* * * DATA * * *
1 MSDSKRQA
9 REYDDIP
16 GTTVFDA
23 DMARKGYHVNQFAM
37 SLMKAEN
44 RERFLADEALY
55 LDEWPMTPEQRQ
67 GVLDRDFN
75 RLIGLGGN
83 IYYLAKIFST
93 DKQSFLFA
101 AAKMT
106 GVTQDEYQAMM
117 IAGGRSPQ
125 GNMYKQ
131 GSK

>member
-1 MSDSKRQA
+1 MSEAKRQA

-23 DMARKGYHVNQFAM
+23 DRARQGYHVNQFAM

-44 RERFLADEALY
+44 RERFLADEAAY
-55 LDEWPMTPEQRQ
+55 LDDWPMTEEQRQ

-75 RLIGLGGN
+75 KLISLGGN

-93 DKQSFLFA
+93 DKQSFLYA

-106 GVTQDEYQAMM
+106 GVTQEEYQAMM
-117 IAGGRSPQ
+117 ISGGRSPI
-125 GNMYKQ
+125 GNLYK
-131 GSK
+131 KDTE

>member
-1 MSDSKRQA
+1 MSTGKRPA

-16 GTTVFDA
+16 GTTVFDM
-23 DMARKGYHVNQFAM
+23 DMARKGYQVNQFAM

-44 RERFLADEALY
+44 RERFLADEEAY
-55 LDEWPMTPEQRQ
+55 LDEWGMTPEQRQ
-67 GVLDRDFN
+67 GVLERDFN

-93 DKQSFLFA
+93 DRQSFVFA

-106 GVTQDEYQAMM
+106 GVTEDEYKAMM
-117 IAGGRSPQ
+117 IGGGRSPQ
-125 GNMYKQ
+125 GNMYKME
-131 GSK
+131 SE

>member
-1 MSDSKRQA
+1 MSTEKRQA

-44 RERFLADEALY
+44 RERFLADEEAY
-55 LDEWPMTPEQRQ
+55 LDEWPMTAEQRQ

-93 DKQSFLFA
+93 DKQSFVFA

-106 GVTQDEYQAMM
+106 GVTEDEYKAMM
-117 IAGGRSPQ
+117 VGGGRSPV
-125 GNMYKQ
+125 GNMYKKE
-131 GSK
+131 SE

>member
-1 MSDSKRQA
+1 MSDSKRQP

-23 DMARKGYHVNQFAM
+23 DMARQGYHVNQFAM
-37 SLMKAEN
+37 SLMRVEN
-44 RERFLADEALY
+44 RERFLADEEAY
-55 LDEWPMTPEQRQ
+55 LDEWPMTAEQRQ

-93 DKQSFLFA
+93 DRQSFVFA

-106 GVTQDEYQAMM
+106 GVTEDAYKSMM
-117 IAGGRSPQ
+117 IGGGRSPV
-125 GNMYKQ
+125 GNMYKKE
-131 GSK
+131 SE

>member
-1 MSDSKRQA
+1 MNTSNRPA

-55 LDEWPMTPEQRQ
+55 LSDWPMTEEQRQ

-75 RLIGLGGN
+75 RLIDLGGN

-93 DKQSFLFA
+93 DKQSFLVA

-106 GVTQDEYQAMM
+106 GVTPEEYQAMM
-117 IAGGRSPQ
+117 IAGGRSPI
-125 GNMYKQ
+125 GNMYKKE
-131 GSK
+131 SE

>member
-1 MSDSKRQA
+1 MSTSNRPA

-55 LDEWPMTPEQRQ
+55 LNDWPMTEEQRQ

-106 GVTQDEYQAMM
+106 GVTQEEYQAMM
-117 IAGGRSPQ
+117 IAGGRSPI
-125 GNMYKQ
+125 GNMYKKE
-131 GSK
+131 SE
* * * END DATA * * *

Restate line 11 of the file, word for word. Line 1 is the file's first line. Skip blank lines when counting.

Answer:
93 DKQSFLFA